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The Seafood Section

All About Fish, Shellfish Allergies

Why Me?

So why is it that a food you’ve always been able to tolerate suddenly starts wreaking havoc? There is no firm answer, but scientists theorize that it could have something to do with the fact that the main allergen in shellfish, the muscle protein tropomyosin, is very similar to the tropomyosin found in dust mites and cockroaches, which are some of the most allergenic pests.

So exposure to those insect proteins might actually increase a person’s odds of developing a seafood allergy. (This would also explain why studies in which orthodox Jews, who have never eaten shellfish, end up with positive results for shellfish allergy in medical tests.)

Another hypothesis is that many adults eat seafood on occasion rather than regularly, and that may affect their tolerance. In other words, the immune system may in effect forget that the food is not a problem, and may instead treat it like a harmful invader.

Pass the Caviar

It’s important to note that the key allergens in fish and shellfish are unrelated, so people who can’t eat salmon might be just fine with crab, and someone who can’t tolerate even the tiniest amounts of shrimp may be able to eat whole helpings of fresh cod.

To further complicate matters, some people only react to very specific foods: so they may be able to eat crab but not oysters, or they may be allergic to the roe (eggs) of the fish, but not to its meat. Others who cannot tolerate fresh tuna or salmon may be just fine with the same fish canned, which has led some researchers to believe that the method of food preparation could have something to do with seafood’s allergenicity.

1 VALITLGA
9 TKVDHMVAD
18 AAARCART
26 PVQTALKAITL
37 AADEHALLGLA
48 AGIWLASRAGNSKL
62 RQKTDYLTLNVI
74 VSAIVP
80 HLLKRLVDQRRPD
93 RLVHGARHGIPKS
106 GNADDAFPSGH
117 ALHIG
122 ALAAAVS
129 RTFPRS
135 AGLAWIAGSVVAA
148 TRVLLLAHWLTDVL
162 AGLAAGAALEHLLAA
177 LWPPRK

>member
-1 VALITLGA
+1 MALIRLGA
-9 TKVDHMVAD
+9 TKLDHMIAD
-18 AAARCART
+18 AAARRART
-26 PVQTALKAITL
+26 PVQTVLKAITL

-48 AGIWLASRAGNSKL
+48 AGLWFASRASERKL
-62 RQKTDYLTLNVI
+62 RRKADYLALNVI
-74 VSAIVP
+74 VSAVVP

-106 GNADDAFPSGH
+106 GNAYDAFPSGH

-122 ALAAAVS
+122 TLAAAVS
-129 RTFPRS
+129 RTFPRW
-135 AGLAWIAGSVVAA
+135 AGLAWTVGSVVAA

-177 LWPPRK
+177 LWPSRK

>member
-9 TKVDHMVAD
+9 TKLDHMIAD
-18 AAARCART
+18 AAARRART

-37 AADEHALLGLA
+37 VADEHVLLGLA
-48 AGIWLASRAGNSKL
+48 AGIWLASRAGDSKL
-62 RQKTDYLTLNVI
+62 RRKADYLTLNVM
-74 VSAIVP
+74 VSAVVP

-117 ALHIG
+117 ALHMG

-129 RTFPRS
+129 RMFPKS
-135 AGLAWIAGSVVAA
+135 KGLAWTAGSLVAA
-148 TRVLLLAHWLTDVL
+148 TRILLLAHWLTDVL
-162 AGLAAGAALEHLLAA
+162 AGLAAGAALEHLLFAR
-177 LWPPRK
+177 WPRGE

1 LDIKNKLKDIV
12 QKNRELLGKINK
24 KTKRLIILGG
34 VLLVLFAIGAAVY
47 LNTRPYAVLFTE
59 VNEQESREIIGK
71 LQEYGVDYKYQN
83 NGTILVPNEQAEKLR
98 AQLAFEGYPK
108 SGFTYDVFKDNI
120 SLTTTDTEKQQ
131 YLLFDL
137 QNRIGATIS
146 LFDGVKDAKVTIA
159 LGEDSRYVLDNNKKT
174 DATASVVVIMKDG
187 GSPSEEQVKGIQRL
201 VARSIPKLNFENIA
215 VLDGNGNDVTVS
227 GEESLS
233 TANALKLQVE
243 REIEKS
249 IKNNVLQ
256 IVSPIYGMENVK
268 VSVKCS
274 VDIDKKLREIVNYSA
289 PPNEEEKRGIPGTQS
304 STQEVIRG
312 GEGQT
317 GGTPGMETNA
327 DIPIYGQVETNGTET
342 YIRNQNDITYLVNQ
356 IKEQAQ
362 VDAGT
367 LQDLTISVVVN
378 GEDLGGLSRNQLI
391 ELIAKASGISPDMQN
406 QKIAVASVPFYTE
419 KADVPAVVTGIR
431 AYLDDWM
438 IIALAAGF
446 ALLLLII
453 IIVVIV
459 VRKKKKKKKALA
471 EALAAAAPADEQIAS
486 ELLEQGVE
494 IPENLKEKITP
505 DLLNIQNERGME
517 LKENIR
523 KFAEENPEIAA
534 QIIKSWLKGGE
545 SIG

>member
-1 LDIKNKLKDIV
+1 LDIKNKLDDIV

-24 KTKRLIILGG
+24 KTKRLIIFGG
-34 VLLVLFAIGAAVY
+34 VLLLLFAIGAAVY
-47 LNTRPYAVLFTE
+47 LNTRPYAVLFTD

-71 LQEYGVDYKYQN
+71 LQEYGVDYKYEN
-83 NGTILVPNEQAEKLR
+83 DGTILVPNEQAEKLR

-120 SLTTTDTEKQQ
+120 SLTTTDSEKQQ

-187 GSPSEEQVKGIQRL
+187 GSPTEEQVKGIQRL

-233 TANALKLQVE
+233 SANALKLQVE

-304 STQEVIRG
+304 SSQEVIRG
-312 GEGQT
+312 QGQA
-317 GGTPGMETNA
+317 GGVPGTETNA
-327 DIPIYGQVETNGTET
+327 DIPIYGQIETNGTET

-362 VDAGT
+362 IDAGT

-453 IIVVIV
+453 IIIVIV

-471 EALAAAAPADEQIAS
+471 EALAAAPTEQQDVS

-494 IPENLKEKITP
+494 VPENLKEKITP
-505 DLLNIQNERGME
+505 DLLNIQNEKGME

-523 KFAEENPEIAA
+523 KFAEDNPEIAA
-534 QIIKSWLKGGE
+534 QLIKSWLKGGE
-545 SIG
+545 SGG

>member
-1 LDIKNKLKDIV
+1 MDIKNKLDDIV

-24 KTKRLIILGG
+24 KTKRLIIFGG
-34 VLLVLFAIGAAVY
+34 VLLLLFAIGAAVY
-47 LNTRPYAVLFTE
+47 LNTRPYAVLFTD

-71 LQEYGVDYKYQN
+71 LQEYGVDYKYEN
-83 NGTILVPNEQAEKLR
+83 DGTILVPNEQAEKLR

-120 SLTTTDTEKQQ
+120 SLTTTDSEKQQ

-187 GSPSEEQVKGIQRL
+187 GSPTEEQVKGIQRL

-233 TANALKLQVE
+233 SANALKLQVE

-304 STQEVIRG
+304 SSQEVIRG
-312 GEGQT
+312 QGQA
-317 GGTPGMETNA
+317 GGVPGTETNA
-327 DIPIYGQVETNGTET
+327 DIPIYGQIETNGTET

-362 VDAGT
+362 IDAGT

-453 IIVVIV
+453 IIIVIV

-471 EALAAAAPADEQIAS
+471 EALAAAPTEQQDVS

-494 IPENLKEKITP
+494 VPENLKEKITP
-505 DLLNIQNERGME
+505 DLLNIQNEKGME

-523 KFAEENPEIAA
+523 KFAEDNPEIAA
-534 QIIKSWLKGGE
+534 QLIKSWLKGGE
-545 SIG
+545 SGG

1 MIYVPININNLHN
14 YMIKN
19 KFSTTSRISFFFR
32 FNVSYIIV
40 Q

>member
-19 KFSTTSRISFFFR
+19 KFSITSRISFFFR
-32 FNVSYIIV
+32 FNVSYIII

Seafood Allergy Myths

There is some confusion about the safety of both fish oils and iodine for people with shellfish allergy.

Fish oils are popular as nutritional supplements, because they are very rich in essential omega-3 fatty acids – but are they safe for people with allergies? According to Health Canada, most of the oils are so highly refined that they no longer contain the allergenic protein, and they should be safe to consume.

However, if you have a seafood allergy, it’s important to discuss any fish products with your allergist before trying them out; it may also be a good idea to contact the company and ask them about the processes they use.

Because many types of shellfish are rich in iodine, some shellfish-allergic people are told that they must avoid iodine – a common ingredient in everything from table salt to x-ray dyes. This is incorrect: the allergen in shellfish is in the flesh of the food, and not in the iodine, so iodine should be safe to consume. (Some people cannot tolerate iodine, but this is a separate issue.)

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Allergic Living acknowledges the assistance of the OMDC Magazine Fund, an initative of the Ontario Media Development Cooperation.